American%20Scene - The American Scene B y Henry James NEW...

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I The American Scene By Henry James NEW YORK REVISITED THE single impression or particular vision most answering to the greatness of the subject would have been, I think, a certain hour of large circumnavigation that I found prescribed, in the fulness of the spring, as the almost immediate crown of a return from the Far West. I had arrived at one of the transpontine stations of the Pennsylvania Railroad; the question was of proceeding to Boston, for the occasion, without pushing through the terrible town--why "terrible," to my sense, in many ways, I shall presently explain--and the easy and agreeable attainment of this great advantage was to embark on one of the mightiest (as appeared to me) of train-bearing barges and, descending the western waters, pass round the bottom of the city and remount the other current to Harlem; all without "losing touch" ofthe Pullman that had brought me from Washington. This absence of the need of losing touch, this breadth of effect, as to the whole process, involved in the prompt floating of the huge concatenated cars not only without arrest or confusion, but as for positive prodigal beguilement of the artless traveller, had doubtless much to say to the ensuing state of mind, the happily-excited and amused view ofthe great face ofNew York. The extent, the ease, the energy, the quantity and number, all notes scattered about as if, in the whole business and in the splendid light, nature and science were joyously romping together, might have been taking on again, for their symbol, some collective presence of great circling and plunging, hovering and perching seabirds, white-winged images of the spirit, of the restless freedom of the Bay. The Bay had always, on other opportunities, seemed to blow its immense character straight into one's face--coming "at" you, so to speak, bearing down on you, with the full force of a thousand prows of steamers seen exactly on the line of their longitudinal axis; but I had never before been so conscious of its boundless cool assurance or seemed to see its genius so grandly at play. This was presumably indeed because I had never before enjoyed the remarkable adventure oftaking in so much of the vast bristling promontory from the water, of ascending the East River, in especial, to its upper diminishing expanses. Something ofthe air ofthe occasion and of the mood of the moment caused the whole picture to speak with its largest suggestion; which suggestion is irresistible when once it is sounded clear. It is all, absolutely, an expression ofthings lately and currently done, done on a large impersonal stage and on the basis of inordinate gain--it is not an expression of any other matters whatever; and yet the sense of the scene (which had at several previous junctures, as well, put forth to my imagination its power) was commanding and thrilling, was in certain lights almost charming. So it befell, exactly, that an element of mystery and wonder entered into the impression--the interest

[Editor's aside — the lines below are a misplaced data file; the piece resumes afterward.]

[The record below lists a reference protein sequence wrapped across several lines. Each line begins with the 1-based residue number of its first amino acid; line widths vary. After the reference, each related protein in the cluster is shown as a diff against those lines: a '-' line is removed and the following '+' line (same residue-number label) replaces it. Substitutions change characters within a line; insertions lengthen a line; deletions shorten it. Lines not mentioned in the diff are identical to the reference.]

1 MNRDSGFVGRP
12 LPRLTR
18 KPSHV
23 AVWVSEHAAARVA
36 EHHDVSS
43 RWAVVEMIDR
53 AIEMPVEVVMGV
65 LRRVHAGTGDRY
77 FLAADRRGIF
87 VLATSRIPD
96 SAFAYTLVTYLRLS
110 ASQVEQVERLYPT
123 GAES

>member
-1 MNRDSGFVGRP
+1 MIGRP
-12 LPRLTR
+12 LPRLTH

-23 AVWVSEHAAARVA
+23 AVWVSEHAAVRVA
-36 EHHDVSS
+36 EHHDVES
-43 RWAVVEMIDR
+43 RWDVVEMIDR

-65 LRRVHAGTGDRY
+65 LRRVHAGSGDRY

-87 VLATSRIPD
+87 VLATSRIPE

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This note was uploaded on 04/01/2011 for the course HUMN 2124 taught by Professor Staff during the Spring '11 term at Arkansas.

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American%20Scene - The American Scene B y Henry James NEW...

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